• Auditory. The person most often hears voices in their head. They might be angry or urgent and demand that they do things. It can sound like one voice or many. They might whisper, murmur, or be angry and demanding.
  • Visual. Someone might see lights, objects, people, or patterns. Often it’s loved ones or friends who are no longer alive. They may also have trouble with depth perception and distance.
  • Olfactory and gustatory. This can include good and bad smells and tastes. Someone might believe they’re being poisoned and refuse to eat.
  • Tactile. This creates a feeling of things moving on your body, such as hands or insects.

Delusions. These are beliefs that seem strange to most people and are easy to prove wrong. The person affected might think someone is trying to control their brain through a TV or that the FBI is out to get them. They might believe they're someone else, like a famous actor or the president, or that they have superpowers. Types of delusions include:

  • Persecutory delusions. These may make you feel that someone is after you or that you’re being stalked, hunted, framed, or tricked.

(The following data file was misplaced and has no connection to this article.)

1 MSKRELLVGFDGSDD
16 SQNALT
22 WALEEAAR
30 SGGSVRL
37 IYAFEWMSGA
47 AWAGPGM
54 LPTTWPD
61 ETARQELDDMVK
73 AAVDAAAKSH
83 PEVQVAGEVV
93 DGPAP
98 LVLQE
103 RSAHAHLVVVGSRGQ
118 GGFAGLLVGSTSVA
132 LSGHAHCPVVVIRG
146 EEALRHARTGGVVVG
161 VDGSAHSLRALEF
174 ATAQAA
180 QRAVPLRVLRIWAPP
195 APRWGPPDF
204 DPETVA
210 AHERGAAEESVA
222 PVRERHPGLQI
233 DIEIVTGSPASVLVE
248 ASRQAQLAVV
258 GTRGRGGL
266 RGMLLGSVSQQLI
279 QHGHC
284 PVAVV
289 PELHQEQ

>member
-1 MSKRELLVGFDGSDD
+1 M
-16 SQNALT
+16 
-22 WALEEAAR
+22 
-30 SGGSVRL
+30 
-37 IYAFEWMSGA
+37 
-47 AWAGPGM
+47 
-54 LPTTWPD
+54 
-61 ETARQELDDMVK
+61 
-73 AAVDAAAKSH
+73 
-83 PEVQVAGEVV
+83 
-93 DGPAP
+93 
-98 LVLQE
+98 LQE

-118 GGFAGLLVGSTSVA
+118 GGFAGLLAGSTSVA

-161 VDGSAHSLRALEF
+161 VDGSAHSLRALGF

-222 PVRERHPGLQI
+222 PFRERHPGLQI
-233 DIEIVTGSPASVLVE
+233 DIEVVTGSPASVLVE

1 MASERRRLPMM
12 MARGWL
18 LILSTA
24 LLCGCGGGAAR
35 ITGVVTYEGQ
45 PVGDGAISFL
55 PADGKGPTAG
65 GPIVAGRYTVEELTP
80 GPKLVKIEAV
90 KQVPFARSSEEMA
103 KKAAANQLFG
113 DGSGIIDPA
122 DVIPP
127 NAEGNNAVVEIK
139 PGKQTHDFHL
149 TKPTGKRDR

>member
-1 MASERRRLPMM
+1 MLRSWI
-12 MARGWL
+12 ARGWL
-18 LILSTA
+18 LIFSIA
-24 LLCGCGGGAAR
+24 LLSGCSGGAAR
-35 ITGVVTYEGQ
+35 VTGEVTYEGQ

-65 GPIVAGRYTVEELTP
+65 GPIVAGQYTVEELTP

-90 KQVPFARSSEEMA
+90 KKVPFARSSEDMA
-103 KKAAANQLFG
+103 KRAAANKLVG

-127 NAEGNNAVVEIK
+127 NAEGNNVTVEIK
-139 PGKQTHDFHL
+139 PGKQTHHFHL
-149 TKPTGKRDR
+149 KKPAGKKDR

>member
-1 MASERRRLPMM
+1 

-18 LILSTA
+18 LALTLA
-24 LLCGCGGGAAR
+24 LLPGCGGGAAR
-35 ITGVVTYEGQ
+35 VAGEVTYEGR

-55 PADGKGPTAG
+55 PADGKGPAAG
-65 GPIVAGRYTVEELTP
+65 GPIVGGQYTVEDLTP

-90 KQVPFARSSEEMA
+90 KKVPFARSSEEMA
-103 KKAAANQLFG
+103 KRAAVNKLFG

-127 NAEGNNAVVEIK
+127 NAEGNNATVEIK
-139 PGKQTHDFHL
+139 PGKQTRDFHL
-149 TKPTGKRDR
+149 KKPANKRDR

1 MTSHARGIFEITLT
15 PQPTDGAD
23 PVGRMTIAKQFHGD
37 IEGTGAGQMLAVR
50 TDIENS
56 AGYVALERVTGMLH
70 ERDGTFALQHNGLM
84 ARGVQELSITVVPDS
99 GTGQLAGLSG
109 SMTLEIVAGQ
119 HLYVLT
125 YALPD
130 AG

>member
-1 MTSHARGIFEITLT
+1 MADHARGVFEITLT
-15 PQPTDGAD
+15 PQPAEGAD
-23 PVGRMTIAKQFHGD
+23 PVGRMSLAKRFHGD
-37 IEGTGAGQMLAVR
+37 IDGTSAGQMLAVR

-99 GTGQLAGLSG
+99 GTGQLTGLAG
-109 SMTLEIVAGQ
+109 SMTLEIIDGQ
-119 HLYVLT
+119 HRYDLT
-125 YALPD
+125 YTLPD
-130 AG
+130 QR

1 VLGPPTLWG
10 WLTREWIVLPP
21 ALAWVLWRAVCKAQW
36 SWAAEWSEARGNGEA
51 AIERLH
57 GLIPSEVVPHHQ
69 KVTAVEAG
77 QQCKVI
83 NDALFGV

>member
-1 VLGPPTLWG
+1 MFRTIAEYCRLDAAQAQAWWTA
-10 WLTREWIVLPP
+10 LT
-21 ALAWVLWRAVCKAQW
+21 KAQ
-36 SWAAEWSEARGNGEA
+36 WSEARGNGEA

• Referential delusions. When a person believes that public forms of communication, such as song lyrics or a gesture from a TV host, are a special message just for them.
  • Somatic delusions. These center on the body. The person thinks they have a terrible illness or bizarre health problem such as worms under the skin or damage from cosmic rays.
  • Erotomanic delusions. A person might be convinced a celebrity is in love with them or that their partner is cheating. Or they might think people they’re not attracted to are pursuing them.
  • Religious delusions. Someone might think they have a special relationship with a deity or that they’re possessed by a demon.
  • Grandiose delusions. The affected individuals might consider themselves to be a major figure on the world stage, such as an entertainer or a politician.

Confused thoughts and disorganized speech. People with schizophrenia can have a hard time organizing their thoughts. They might not be able to follow along when you talk to them. Instead, it might seem like they're zoning out or distracted. When they talk, their words can come out jumbled and not make sense.